Audrey, the caseworker with benefits
Audrey only dated works in progress, which wasn’t me at the time. She was a depressed social worker who often brought her work home with her. I met her as I was getting off the Greyhound, my first day in a new city. Her boyfriend was getting on the bus I was getting off of, en route to Sacramento to rekindle an old flame. I offered her some Kleenex.
Audrey, like me at that particular time in my life, only wanted to make others happy. The problem she had, however, was that she didn’t believe two people could be happy at the same time. Someone had to lose out. This led to her dating a number of deadbeats. She found meaning in helping out the utterly useless. I was never sure if it was compassion I was witnessing, or just gluttony for punishment. As she explained it to me, there was a kind of honesty to these men that others lacked. “There’s nothing truer than that which is whispered between two rejects in the dark,” she once said.
Feeling like I could do something positive, I found myself in her position—trying constantly to save her. Stupidly, I decided courting her was the best method to get her away from the bad guys.
One ought to be wary of women who date bad men—especially if they’re interested in you. It’s indicative of something; people tend to date in patterns. So, if you really hate your lover’s ex, you might want to think about looking hard in the mirror.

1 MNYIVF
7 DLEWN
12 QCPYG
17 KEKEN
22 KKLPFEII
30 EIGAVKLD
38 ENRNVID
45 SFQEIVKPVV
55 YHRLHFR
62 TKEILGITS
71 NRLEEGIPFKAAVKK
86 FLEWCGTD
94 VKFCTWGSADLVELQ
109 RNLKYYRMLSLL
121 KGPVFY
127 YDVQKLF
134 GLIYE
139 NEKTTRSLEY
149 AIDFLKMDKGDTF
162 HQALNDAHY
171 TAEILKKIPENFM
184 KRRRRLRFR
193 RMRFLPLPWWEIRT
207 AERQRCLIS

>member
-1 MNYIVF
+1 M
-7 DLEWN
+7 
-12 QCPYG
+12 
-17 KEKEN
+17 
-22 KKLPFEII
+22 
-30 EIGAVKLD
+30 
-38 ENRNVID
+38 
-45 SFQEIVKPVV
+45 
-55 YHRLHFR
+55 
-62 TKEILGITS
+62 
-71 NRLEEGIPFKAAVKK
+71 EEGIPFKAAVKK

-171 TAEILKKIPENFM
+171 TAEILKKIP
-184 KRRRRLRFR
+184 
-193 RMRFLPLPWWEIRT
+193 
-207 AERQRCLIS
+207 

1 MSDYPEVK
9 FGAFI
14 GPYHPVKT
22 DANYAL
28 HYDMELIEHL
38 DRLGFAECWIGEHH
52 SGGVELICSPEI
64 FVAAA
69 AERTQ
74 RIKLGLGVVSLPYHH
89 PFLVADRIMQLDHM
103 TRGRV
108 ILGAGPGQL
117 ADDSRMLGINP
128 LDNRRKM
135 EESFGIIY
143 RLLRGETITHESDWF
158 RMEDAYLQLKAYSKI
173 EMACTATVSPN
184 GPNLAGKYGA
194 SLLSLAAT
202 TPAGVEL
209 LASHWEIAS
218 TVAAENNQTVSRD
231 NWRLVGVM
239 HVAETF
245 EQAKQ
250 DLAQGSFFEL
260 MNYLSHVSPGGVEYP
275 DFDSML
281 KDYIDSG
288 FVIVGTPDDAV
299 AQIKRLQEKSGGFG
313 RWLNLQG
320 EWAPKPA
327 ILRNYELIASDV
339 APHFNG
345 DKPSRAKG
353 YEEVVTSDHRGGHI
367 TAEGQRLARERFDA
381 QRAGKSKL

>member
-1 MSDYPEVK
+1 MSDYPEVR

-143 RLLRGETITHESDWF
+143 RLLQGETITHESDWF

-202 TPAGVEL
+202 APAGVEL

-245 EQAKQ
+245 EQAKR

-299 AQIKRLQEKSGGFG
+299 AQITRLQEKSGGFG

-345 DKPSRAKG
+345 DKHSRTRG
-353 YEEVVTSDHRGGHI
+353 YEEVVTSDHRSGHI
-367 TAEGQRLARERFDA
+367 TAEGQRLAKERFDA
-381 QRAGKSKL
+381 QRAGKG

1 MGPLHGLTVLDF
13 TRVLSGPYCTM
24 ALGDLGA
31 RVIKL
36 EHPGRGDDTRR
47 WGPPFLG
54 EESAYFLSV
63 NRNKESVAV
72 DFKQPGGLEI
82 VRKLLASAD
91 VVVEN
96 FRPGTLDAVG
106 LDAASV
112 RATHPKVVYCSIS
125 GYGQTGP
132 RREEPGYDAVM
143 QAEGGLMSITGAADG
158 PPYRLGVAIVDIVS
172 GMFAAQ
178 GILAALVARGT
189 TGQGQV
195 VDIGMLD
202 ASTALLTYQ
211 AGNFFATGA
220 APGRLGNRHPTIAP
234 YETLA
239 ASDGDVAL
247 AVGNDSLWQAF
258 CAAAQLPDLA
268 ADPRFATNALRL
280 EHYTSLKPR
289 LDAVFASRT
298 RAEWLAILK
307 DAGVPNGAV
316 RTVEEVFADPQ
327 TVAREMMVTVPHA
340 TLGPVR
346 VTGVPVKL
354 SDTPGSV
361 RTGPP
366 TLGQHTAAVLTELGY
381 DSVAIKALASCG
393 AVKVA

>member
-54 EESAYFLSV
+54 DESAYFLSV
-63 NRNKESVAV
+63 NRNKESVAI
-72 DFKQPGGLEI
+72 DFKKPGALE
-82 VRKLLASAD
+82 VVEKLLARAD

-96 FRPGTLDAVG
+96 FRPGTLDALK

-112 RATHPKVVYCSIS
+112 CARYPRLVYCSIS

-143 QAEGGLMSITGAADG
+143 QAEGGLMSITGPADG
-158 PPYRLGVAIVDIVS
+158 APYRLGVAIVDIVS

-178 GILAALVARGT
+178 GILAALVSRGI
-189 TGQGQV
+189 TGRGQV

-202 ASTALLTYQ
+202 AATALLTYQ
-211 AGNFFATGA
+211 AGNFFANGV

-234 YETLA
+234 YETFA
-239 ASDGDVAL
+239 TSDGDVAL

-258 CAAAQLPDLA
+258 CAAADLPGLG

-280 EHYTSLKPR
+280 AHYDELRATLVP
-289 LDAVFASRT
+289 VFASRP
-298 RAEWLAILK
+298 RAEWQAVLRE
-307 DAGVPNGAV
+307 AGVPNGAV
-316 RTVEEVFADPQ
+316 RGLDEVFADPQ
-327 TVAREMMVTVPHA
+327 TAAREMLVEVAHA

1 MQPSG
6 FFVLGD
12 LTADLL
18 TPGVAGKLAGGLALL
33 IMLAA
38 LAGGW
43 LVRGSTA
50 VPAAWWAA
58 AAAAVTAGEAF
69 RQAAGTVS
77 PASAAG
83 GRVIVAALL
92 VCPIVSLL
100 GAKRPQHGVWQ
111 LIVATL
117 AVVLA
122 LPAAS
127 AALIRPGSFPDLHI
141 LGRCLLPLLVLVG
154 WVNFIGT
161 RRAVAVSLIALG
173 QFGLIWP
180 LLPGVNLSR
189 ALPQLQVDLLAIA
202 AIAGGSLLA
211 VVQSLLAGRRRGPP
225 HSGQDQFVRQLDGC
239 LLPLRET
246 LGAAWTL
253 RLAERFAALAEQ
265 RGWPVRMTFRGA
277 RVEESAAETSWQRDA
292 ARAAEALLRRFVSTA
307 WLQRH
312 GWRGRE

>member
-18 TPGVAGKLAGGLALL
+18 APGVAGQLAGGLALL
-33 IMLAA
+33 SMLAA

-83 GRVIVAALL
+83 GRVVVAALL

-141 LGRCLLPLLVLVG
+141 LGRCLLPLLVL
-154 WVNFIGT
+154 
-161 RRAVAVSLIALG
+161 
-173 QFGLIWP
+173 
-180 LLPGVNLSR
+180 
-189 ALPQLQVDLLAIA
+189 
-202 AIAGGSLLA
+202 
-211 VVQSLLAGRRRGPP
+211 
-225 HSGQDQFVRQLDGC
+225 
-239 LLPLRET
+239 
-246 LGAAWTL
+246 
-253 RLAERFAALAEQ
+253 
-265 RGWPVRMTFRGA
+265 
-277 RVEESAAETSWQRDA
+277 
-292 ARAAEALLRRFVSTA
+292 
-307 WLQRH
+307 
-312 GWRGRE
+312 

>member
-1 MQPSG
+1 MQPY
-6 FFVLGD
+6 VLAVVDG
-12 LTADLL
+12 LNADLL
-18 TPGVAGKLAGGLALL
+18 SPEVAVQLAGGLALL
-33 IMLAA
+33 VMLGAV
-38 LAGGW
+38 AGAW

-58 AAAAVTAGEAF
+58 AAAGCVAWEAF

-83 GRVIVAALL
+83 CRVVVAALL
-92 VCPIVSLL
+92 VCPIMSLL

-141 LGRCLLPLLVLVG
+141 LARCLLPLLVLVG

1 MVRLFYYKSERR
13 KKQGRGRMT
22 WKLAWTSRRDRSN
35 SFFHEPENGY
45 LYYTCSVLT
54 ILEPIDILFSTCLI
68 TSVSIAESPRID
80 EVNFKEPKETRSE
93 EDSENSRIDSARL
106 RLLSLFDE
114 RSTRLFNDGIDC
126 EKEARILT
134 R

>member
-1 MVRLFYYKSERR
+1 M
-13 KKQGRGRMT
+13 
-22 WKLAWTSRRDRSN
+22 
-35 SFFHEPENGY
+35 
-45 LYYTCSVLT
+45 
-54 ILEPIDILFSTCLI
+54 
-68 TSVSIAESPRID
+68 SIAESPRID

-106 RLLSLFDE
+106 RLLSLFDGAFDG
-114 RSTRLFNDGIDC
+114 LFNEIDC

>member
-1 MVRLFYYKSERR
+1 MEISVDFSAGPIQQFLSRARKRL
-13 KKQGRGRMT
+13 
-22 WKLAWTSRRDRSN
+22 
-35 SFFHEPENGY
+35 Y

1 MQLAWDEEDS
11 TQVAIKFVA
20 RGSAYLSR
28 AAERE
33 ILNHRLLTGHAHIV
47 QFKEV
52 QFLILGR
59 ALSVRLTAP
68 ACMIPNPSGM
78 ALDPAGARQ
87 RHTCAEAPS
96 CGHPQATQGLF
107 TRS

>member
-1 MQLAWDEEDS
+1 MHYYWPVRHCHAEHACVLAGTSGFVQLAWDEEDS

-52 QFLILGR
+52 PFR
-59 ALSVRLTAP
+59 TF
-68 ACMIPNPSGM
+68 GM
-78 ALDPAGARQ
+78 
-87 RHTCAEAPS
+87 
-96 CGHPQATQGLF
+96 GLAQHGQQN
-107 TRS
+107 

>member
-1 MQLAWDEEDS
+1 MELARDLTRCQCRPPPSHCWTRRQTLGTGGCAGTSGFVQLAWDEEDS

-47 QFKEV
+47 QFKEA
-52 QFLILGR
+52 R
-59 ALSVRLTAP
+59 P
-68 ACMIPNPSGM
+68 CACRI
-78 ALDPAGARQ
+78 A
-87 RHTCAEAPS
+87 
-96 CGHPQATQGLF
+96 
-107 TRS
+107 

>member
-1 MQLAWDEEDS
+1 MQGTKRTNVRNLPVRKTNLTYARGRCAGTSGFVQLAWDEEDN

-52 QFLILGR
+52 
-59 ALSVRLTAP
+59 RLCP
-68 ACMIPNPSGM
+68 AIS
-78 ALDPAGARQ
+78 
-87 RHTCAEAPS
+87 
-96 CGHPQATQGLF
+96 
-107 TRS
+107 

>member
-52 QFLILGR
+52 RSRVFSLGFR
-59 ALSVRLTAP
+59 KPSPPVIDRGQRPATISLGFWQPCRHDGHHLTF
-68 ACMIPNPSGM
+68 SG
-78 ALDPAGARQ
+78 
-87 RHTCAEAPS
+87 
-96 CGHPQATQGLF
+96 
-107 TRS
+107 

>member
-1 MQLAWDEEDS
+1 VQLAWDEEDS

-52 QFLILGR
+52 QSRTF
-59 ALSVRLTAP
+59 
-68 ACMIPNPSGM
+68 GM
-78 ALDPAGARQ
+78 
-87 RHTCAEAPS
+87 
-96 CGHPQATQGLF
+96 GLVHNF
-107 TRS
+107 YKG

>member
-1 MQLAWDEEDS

All of her old “works in progress” would continue to call at odd hours, sometimes even dropping by. I practically had to carry a stick around to swat all the low lifes that flocked to her. I became irritated, defensive and jealous. And then the fights began.
After one of her exes came by in the middle of the night to make things right with her, our argument escalated until I flipped out and punched a hole in the wall. Neighbors called the cops because of our screams, and when they saw evidence that I had become violent, they booked me, despite Audrey’s protests, so I could “cool off.”
Sitting in that jail cell, I thought of how I wasn’t happy anymore; how I no longer loved the city I was in; and how inadequate I felt, like I was incapable of keeping Audrey happy.
But, when she arrived to bail me out, I saw it in her eyes: pure love. I thought I was going to throw up. She was now interested in me just as she was all of the other creeps, losers and leeches in her life. I fell from grace into her good graces. Now, I was a fuck up just like the rest of them.
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